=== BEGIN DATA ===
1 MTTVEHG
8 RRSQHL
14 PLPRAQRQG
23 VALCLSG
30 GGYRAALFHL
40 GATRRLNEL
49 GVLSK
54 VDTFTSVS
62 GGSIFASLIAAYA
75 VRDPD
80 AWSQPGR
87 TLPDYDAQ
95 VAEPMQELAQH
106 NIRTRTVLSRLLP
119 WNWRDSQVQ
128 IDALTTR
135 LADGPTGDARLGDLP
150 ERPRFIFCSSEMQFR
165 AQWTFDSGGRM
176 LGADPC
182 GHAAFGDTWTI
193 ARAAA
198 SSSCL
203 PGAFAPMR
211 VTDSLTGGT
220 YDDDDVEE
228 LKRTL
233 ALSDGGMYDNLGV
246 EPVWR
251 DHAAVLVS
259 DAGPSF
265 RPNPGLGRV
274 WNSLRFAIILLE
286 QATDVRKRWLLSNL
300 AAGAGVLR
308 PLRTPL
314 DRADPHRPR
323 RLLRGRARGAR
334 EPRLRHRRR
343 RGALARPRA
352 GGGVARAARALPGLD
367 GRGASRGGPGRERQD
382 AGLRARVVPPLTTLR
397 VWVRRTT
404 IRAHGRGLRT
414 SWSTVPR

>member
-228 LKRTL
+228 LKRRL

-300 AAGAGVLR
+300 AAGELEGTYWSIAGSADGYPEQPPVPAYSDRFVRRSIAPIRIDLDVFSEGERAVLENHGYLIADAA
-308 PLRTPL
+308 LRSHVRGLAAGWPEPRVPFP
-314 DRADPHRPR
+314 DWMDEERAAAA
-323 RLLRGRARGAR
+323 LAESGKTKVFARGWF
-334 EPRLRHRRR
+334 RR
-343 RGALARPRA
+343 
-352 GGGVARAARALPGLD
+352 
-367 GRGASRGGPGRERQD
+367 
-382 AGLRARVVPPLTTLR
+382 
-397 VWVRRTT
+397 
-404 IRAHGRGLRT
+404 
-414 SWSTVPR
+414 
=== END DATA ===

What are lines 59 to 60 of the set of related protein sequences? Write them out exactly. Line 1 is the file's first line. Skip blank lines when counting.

+334 RR
-343 RGALARPRA